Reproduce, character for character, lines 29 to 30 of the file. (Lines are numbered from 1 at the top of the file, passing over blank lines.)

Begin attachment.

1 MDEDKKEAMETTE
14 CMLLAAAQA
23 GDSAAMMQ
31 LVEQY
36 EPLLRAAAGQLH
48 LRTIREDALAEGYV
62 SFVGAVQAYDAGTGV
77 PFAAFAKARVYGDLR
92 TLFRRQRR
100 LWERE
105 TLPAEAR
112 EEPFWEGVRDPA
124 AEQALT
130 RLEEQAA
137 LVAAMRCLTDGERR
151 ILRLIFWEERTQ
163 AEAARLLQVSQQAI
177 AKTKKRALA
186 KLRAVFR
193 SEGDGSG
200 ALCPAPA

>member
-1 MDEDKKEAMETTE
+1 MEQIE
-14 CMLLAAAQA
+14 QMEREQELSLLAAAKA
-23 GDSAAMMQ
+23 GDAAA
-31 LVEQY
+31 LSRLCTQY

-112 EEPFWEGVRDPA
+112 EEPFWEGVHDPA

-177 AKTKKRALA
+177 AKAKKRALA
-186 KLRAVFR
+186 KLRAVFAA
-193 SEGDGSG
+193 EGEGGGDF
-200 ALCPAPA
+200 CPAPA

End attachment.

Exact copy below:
-31 LVEQY
+31 LSRLCTQY